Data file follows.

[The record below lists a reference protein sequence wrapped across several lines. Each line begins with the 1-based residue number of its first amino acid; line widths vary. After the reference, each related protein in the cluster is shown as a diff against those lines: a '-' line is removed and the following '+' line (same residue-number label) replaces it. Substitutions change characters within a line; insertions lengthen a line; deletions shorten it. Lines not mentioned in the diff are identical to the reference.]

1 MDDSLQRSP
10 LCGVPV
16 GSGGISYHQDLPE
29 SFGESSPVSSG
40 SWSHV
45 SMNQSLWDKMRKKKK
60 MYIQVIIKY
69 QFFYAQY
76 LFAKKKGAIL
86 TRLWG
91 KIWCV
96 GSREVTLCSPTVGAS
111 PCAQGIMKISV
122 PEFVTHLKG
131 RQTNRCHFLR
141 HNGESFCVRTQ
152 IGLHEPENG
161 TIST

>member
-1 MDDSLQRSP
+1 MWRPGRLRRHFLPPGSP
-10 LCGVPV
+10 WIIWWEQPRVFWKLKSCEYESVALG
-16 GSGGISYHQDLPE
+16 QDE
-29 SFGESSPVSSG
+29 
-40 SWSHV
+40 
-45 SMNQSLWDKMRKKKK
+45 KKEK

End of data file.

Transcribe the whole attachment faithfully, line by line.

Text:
[The record below lists a reference protein sequence wrapped across several lines. Each line begins with the 1-based residue number of its first amino acid; line widths vary. After the reference, each related protein in the cluster is shown as a diff against those lines: a '-' line is removed and the following '+' line (same residue-number label) replaces it. Substitutions change characters within a line; insertions lengthen a line; deletions shorten it. Lines not mentioned in the diff are identical to the reference.]

1 MDDSLQRSP
10 LCGVPV
16 GSGGISYHQDLPE
29 SFGESSPVSSG
40 SWSHV
45 SMNQSLWDKMRKKKK
60 MYIQVIIKY
69 QFFYAQY
76 LFAKKKGAIL
86 TRLWG
91 KIWCV
96 GSREVTLCSPTVGAS
111 PCAQGIMKISV
122 PEFVTHLKG
131 RQTNRCHFLR
141 HNGESFCVRTQ
152 IGLHEPENG
161 TIST

>member
-1 MDDSLQRSP
+1 MWRPGRLRRHFLPPGSP
-10 LCGVPV
+10 WIIWWEQPRVFWKLKSCEYESVALG
-16 GSGGISYHQDLPE
+16 QDE
-29 SFGESSPVSSG
+29 
-40 SWSHV
+40 
-45 SMNQSLWDKMRKKKK
+45 KKEK